Office of the Second Secretary to the Admiralty
Office of the Second Secretary to the Admiralty
Preceded by Office of the Second Secretary
Country United Kingdom
Founded 1782
Abolished 1869
Headquarters London, England
Head Permanent Secretary to the Admiralty
Role Management of Naval Administration
Affiliations Royal Navy
Parent Department Department of Admiralty
Succeeded by Department of the Permanent Secretary

The Office of the Second Secretary to the Admiralty originally known as the Office of the Assistant Secretary was the Civil Service department responsible for the control, direction and guidance of all administrative functions of the British Admiralty from 1782 to 1869, it was administered by the Second Secretary to the Admiralty its main functional component was known as the Admiralty Secretariat.

1) History

1.1) The Office of Second Secretary

The office originally evolved from the Assistants to the Secretary of the Admiralty (later called the First Secretary) who were initially only intermittently appointed, being sometimes designated "joint secretary" and sometimes "deputy secretary". Appointments became regular from 1756, and the title of the office was established as Second Secretary to the Admiralty on 13 January 1782. In the 18th and 19th centuries it increasingly became the case that the First Secretary of the Admiralty was a member of the Government, while the Second Secretary was a civil servant, and the titles of the offices were changed to reflect this in 1869, the First Secretary becoming the Parliamentary Secretary to the Admiralty and the Second Secretary the Permanent Secretary to the Admiralty.

1.2) Duties of the Second Secretary

He was primarily responsible for the interrelationships and office organization of the various departments that serve the Royal Navy. He assumed the role Secretary to the Board, his chief responsibility was to examine thoroughly all questions involving expenditures and to advise the Board as to the possibility of savings where possible.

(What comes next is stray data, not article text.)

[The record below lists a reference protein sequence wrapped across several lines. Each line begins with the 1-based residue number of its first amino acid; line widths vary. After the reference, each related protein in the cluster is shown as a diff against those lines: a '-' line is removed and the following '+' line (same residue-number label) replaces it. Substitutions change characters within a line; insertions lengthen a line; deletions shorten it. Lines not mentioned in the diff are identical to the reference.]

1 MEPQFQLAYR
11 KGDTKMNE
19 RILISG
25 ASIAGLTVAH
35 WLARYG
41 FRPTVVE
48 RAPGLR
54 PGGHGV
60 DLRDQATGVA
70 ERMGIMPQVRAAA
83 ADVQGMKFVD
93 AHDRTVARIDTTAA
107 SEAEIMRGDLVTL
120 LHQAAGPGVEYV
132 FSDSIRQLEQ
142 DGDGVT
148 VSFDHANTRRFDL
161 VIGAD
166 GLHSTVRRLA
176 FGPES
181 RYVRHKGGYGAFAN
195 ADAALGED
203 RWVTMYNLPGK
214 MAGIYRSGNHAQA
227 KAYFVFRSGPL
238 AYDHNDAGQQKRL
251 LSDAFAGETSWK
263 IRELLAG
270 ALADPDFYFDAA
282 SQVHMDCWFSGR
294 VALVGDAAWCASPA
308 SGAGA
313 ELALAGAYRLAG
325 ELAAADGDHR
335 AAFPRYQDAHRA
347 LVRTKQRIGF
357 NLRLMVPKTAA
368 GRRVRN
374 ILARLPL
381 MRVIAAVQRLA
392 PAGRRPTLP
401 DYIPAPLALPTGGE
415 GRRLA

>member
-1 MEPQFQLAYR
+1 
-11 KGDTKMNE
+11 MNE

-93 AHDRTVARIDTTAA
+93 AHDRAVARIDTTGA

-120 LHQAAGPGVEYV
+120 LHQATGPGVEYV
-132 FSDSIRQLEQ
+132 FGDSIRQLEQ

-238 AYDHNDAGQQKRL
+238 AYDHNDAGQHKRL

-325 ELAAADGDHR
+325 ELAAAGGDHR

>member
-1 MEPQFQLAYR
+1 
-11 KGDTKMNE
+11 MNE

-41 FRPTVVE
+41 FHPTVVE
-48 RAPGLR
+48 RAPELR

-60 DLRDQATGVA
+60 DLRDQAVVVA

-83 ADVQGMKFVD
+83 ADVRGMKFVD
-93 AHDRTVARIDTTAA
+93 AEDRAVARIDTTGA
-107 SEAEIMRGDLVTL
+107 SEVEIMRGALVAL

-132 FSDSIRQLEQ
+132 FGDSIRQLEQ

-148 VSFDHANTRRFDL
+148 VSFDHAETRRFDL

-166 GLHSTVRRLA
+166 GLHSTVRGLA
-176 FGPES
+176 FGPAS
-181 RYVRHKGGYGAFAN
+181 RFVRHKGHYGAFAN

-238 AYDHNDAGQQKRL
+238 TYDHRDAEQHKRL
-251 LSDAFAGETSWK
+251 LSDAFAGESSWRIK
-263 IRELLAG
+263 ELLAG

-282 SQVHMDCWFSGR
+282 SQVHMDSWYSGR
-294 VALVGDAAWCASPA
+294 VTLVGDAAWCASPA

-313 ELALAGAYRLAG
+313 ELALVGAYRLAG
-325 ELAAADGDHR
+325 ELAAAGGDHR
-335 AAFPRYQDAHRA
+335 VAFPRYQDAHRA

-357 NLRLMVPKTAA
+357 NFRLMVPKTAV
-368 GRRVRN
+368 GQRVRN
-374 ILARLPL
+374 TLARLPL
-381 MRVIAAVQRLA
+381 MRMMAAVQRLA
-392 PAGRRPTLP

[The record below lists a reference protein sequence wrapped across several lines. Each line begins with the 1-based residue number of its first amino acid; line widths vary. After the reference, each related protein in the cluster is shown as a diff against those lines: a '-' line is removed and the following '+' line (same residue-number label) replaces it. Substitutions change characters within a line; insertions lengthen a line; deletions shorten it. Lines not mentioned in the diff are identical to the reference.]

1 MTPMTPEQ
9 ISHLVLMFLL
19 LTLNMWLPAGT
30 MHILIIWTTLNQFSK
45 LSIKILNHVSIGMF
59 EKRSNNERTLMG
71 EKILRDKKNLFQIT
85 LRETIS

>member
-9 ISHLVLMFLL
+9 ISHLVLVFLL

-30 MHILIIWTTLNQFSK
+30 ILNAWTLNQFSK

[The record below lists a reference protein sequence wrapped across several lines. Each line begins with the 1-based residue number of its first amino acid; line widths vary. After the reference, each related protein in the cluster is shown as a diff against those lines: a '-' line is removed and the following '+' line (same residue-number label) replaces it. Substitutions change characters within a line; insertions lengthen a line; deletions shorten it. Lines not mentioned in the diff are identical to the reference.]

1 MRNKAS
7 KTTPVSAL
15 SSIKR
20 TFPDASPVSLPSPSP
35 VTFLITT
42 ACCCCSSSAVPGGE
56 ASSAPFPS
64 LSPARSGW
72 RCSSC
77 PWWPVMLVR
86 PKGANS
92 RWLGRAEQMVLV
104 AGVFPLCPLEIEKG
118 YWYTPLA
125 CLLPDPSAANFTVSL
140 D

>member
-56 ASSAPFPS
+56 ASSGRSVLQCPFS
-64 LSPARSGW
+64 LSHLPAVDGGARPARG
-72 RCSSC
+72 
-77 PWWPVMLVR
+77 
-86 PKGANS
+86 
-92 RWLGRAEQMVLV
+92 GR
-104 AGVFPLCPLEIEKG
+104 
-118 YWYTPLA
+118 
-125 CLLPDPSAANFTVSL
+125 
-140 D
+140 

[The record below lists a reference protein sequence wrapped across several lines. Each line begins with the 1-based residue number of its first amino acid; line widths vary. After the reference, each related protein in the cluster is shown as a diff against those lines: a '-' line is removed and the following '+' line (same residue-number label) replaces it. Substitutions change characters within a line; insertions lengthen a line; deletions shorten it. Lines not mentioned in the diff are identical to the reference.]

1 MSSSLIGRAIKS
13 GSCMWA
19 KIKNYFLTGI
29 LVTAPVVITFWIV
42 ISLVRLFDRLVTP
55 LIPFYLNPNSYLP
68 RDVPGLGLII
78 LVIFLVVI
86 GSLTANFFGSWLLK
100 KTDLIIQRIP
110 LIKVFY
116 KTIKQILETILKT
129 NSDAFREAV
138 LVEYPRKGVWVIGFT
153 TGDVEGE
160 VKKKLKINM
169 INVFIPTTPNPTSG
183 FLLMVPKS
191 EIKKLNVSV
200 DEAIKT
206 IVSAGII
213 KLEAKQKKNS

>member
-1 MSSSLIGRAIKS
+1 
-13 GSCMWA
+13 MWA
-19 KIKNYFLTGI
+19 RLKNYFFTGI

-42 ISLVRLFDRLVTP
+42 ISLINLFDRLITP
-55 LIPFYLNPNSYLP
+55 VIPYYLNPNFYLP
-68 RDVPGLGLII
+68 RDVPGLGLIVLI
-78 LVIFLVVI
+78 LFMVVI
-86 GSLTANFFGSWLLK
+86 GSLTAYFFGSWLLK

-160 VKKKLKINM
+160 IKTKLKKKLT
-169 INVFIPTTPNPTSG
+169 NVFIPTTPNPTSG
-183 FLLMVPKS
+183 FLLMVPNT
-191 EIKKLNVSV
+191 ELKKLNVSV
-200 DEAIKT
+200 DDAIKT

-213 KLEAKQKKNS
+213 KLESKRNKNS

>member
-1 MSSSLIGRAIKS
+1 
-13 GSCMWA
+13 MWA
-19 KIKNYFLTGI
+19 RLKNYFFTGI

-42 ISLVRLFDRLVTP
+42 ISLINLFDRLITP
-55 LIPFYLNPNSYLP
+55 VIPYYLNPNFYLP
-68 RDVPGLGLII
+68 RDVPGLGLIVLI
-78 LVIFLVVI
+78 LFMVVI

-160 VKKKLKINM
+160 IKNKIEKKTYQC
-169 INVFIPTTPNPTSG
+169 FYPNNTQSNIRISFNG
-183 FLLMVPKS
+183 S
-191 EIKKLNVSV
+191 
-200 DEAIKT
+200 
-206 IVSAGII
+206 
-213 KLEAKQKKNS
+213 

1.3) Secretary's Office

Prior 1869, the Admiralty Secretariat, charged with carrying special duties that were not usually dealt with by other departments, was also conduit from which departmental submissions would be submitted to the Lords Commissioners, when the commissioners had reached a decision this was usually communicated back to all relevant departments by correspondences that had been written by the secretariat staff which was then signed by the Secretary. As this was the system that was operating no important decision could be made without the knowledge and approval of the Secretary's department. All orders from the Board of Admiralty were conveyed through this system and this department effectively became a center for official admiralty knowledge. In 1869 a number of changes were introduced in to modify this system then existing, mainly due to the complication caused by duplication of business and the resulting delays that it caused by a number of departments that were instructed to communicate directly to the board and always action the orders given by the offices of the various commissioners, without the approval of this secretariat. Between 1879 and 1880 further re-structuring took place the formally known "Naval Department" was renamed the "Secretary's Department," following a report that was produced by the Massey Lopes Committee. The purpose of the formation of this committee was to investigate and conclude possible recommendations for restricting the secretariats role in relation to other departments, the word Naval was dropped as that implied military and replaced with civil terminology. The Second Secretary was initially assisted by a Chief Clerk then re-styled a Principle Clerk. The Second Secretary's supporting staff were responsible for administering the Admiralty Secretariat.

2) Head of Department

2.2) Second Secretary to the Admiralty

  1. John Ibbotson, deputy and second secretary (1782-1795)
  2. William Marsden, (1795-1804)
  3. Benjamin Tucker, (Feb-May 1804)
  4. John Barrow, from (1804-1806)
  5. Benjamin Tucker, (1806-1807)
  6. Sir John Barrow (created a baronet in 1835), (1807-1844)
  7. Captain William Alexander Baillie Hamilton, (1845-1855)
  8. Thomas Phinn, (1855-1857)
  9. William Govett Romaine, (1857-1869)

3) Sources


4) Attribution

  1. Flag of a civilian member of the Board of Admiralty is by Mile Li courtesy of Rob Raeside at Flags of the World:
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